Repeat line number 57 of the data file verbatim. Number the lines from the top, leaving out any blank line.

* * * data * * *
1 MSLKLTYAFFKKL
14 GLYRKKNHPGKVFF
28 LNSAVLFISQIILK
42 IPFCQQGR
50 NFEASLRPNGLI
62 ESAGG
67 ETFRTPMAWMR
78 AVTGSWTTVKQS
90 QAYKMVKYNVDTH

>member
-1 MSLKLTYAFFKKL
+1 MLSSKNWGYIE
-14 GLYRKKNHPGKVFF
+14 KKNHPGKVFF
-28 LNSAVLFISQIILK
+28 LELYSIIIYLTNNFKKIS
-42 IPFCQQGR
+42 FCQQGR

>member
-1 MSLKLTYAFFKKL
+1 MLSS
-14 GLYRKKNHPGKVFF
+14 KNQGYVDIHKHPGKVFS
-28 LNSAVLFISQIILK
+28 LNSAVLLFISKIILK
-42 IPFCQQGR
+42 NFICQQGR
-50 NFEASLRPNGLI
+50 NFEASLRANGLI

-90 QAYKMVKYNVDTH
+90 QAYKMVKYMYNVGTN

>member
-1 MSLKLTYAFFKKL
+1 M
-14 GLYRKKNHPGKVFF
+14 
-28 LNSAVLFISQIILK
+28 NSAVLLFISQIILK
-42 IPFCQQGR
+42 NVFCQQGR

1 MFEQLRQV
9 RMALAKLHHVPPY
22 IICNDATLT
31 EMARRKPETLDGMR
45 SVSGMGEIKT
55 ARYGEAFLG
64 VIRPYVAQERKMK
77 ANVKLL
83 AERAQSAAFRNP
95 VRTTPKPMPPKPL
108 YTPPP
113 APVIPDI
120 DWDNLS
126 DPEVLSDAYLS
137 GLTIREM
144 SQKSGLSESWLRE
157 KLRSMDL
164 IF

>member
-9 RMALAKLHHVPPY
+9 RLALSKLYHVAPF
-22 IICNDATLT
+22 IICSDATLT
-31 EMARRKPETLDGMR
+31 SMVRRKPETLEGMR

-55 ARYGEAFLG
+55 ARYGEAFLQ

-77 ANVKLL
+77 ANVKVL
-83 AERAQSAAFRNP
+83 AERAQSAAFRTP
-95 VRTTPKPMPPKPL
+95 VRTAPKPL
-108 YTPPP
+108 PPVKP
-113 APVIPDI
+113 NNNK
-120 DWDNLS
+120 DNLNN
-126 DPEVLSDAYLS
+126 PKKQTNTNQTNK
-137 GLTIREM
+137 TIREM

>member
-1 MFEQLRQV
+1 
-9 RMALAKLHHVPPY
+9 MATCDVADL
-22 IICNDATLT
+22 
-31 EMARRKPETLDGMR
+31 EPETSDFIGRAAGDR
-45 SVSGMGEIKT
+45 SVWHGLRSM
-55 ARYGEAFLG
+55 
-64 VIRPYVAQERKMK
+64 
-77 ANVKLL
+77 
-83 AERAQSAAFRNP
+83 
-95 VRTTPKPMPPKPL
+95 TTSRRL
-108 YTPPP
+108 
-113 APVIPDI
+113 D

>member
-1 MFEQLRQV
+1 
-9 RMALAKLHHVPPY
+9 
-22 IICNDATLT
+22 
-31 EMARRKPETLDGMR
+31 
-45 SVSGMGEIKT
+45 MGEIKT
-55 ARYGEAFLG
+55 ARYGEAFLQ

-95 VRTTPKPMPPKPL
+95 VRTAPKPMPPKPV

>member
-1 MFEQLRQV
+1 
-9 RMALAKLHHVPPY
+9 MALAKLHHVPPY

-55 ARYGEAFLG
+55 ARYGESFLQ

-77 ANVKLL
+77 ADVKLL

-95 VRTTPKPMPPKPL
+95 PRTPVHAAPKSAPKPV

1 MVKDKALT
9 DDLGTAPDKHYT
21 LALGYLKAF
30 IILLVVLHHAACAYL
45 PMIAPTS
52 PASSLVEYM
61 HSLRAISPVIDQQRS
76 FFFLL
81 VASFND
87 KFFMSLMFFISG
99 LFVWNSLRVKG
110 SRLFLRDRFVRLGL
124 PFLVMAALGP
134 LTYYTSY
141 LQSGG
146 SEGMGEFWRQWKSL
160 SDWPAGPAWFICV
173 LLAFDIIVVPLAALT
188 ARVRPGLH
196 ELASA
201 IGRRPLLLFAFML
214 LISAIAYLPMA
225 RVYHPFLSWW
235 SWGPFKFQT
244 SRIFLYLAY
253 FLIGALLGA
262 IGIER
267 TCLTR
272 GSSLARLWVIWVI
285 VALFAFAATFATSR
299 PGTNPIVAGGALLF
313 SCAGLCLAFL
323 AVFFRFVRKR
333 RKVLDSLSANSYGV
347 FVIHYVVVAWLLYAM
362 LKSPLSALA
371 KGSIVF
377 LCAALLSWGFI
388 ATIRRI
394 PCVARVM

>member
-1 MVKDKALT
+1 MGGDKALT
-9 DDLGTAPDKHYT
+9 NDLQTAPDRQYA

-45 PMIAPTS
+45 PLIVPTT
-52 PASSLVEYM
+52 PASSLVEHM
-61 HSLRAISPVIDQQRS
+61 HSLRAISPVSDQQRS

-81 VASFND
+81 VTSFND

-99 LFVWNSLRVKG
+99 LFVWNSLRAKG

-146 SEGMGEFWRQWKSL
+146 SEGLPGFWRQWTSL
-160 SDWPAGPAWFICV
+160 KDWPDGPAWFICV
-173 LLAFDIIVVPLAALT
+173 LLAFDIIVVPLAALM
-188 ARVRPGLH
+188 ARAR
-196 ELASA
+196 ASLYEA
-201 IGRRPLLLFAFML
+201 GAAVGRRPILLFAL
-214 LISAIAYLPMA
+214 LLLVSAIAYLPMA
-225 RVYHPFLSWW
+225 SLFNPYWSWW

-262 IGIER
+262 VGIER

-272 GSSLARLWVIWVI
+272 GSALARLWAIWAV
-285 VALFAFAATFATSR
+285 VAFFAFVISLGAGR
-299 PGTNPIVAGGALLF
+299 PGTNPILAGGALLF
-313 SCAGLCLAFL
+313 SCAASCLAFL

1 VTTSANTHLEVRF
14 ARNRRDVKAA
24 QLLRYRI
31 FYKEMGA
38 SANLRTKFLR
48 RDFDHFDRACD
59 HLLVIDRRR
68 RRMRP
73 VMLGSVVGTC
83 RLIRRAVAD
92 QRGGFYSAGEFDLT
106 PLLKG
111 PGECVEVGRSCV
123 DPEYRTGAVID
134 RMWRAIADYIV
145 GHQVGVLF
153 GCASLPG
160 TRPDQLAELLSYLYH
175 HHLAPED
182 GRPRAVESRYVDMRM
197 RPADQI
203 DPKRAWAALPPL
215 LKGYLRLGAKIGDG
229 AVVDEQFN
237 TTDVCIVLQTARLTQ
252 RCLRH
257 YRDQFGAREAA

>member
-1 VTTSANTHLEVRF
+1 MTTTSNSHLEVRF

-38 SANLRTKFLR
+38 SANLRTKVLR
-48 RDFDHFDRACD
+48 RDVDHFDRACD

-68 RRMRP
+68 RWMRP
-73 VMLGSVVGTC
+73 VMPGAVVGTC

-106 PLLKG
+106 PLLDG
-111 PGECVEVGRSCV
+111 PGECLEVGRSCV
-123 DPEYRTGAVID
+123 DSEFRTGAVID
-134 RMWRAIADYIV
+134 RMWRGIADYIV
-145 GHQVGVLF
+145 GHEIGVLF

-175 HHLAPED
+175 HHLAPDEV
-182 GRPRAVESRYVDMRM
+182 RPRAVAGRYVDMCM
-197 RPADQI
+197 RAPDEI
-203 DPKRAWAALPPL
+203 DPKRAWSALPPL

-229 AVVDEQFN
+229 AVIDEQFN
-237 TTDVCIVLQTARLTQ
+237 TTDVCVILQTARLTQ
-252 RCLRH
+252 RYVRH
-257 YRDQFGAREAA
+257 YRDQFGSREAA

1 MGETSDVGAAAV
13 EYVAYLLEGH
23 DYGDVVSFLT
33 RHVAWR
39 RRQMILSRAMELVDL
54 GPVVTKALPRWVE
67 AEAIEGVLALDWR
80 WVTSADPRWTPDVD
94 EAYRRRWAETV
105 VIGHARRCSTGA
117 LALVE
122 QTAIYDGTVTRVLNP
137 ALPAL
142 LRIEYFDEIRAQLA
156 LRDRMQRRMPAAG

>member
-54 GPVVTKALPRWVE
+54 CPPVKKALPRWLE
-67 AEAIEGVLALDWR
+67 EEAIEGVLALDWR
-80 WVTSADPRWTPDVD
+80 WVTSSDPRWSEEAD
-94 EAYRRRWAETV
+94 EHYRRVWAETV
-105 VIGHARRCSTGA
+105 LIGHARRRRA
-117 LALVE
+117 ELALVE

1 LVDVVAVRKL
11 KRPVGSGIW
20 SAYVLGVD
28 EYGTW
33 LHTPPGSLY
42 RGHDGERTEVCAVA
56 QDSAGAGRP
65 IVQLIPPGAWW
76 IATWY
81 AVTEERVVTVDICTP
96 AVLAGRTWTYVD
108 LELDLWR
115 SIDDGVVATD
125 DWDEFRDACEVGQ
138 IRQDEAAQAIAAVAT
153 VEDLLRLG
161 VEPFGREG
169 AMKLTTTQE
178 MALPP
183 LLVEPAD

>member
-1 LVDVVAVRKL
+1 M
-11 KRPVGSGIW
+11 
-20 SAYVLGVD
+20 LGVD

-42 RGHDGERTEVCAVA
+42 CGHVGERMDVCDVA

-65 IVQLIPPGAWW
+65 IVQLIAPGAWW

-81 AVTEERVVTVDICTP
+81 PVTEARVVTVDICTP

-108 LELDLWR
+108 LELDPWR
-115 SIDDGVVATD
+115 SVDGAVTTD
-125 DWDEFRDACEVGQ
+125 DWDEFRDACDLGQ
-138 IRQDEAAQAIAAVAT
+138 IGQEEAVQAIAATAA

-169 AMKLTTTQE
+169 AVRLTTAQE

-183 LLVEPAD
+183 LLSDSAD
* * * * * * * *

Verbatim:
157 KLRSMDL